Well I kinda lean towards the liberal side however I would have given him 50 years for his sales. If he was so smart why was he selling drugs anyway? Drug dealers should be placed on a DRUG SALES/USERS list just like sex offenders are so parents can know if there living in their neighborhoods and keep them away from the kids. Drug dealers should not be allowed in parks or other places when kids hang out. Once a kid is hooked on drug the dealers have a customer for life.
UR CLUELESS

Indianapolis, IN

#8 Mar 9, 2007
Shawn wrote:
Meth is being over hyped and this ridiculous long sentence is evidence of that. First, methamphetamine use is not as extensive as drug warriors would like you to think. The proportion of Americans who use methamphetamine on a monthly basis has hovered in the range of 0.2 percent-0.3 percent since 1999. Policing is not "taking care" of methamphetamine. While limits on purchases of precursors have pushed many illicit labs out of our neighborhoods, the drug is still being manufactured -- just now it's across the border. Indeed, methamphetamine is now as available and cheap as it has ever been. There is hope, meth is actually less addictive then most other drugs methamphetamine users have a treatment completion rate of 35 percent, higher than users of cocaine/crack (32 percent) or heroin (29 percent).
We must reduce the harm that the drug causes and get people treatment. 10 years in prison is not going to solve the problem. We must stop the drug war and stop the stupid long sentences that represent injustice and shift funding from the programs that actually work. If you are a friend of freedom you will join me in denouncing The War on Drugs. It is a matter of public health no prison will ever be big enough.
typical lib.
One Who Knows

Newport, KY

#9 Mar 10, 2007
Shawn wrote:
Meth is being over hyped and this ridiculous long sentence is evidence of that. First, methamphetamine use is not as extensive as drug warriors would like you to think. The proportion of Americans who use methamphetamine on a monthly basis has hovered in the range of 0.2 percent-0.3 percent since 1999. Policing is not "taking care" of methamphetamine. While limits on purchases of precursors have pushed many illicit labs out of our neighborhoods, the drug is still being manufactured -- just now it's across the border. Indeed, methamphetamine is now as available and cheap as it has ever been. There is hope, meth is actually less addictive then most other drugs methamphetamine users have a treatment completion rate of 35 percent, higher than users of cocaine/crack (32 percent) or heroin (29 percent).
We must reduce the harm that the drug causes and get people treatment. 10 years in prison is not going to solve the problem. We must stop the drug war and stop the stupid long sentences that represent injustice and shift funding from the programs that actually work. If you are a friend of freedom you will join me in denouncing The War on Drugs. It is a matter of public health no prison will ever be big enough.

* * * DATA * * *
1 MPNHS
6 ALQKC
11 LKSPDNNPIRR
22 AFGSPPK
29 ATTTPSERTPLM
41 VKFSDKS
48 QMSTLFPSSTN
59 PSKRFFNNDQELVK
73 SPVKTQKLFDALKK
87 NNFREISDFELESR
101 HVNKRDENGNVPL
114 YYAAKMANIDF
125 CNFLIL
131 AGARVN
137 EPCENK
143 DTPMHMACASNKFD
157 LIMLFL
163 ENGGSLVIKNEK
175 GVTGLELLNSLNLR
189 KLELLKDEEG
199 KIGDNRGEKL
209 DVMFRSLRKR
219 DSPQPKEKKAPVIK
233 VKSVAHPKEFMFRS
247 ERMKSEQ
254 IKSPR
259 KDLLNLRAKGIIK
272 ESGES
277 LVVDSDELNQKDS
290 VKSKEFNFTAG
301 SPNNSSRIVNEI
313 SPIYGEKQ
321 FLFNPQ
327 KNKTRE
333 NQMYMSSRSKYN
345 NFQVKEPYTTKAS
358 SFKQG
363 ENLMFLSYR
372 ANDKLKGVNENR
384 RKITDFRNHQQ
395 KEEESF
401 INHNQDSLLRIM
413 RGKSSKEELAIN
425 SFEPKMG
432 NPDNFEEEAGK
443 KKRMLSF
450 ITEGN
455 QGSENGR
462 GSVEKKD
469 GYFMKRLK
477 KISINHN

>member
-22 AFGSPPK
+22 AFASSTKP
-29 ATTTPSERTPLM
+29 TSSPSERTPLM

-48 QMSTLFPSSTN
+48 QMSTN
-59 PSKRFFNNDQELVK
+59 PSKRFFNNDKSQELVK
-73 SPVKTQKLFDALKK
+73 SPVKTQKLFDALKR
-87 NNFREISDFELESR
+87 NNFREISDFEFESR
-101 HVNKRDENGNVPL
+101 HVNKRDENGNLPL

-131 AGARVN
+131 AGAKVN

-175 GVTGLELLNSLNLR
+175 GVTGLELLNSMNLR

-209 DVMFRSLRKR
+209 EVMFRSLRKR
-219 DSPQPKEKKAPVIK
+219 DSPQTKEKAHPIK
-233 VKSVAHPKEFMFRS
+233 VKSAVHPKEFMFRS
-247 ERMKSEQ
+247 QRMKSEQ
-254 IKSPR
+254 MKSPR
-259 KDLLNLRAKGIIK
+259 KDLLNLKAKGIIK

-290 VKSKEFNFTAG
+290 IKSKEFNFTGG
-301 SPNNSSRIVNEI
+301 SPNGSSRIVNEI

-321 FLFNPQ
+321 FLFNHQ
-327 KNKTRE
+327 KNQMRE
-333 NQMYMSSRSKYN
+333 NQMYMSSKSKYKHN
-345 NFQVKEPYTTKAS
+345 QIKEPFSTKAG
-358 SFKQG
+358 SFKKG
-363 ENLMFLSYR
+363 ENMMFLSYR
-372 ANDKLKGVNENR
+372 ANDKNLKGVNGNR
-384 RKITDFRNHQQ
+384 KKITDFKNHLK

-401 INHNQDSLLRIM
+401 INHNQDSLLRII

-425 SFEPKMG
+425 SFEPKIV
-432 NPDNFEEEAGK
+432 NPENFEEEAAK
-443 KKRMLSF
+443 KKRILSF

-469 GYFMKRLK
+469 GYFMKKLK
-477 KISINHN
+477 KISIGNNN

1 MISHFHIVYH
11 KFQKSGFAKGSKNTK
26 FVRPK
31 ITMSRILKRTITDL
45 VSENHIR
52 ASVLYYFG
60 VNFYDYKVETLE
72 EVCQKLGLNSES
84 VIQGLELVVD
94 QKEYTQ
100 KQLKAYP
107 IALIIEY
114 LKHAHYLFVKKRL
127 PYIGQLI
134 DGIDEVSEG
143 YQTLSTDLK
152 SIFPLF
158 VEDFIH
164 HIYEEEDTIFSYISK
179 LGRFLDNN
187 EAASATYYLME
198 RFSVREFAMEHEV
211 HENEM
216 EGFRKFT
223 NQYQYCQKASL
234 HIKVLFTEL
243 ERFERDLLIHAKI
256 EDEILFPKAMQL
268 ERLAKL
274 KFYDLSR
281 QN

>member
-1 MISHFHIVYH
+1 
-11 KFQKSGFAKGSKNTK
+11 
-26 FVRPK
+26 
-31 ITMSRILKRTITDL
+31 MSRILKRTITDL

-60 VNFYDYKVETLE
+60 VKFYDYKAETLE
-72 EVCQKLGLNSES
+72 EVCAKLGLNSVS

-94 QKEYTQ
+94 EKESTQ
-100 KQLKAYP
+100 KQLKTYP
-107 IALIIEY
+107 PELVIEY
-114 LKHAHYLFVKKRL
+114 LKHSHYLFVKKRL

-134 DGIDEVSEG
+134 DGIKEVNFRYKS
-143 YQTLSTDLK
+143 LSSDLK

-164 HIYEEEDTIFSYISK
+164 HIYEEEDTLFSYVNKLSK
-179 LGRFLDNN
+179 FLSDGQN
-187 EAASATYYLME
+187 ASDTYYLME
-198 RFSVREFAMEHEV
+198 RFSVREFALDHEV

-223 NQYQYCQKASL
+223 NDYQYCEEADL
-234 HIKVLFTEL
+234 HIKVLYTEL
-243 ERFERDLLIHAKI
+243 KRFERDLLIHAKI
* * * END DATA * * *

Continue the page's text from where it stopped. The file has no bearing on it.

We must not let drugs get out of hand or our streets will look like Washington, D.C. and Detroit.
Voice of Reason

AOL

#10 Mar 10, 2007
One Who Knows wrote:
<quoted text>We must not let drugs get out of hand or our streets will look like Washington, D.C. and Detroit.
Dude, you are so right. It's really sad what those cities look like -- war zones.
hcir

Bellefontaine, OH

#11 Mar 12, 2007
That Is a big sentence But the drug users & pushers Know this in advance but yet they are willing to risk it.

If let go or ignored it will infest everything including our families health, Schools & More neighborhood crime. I pray He can get some help very soon.

“Hardcore Libertarian”

Since: Dec 06

Madison, IN

#12 Mar 12, 2007
Voice of Reason wrote:
<quoted text>Dude, you are so right. It's really sad what those cities look like -- war zones.
Funny because they are war zones. War will not make the situation better. Billions spent every year and you would think those target drug war zones would have less drugs in them? The drug problem has grown every year since prohibition started. The underground market drug probition has created make the cartel 300% profit. Now we catch 30% of cocaine before it is used on the street. We would have to catch 75% to make a dent in the drugs sold on the streets. I don't see that happening ever.

“Hardcore Libertarian”

Since: Dec 06

Madison, IN

#13 Mar 12, 2007
Voice of Reason wrote:
<quoted text> What works is sending a message that "you'll spend years in prison if you sell drugs on our streets."
It works? Does it? Has it ever worked? When? Please show me all the progress that has been made over the 30 years this technique has been in use? Not one , not one indicator is showing that the prison model is, has, or will ever work.

“Hardcore Libertarian”

Since: Dec 06

Madison, IN

#14 Mar 12, 2007
One Who Knows wrote:
<quoted text>We must not let drugs get out of hand or our streets will look like Washington, D.C. and Detroit.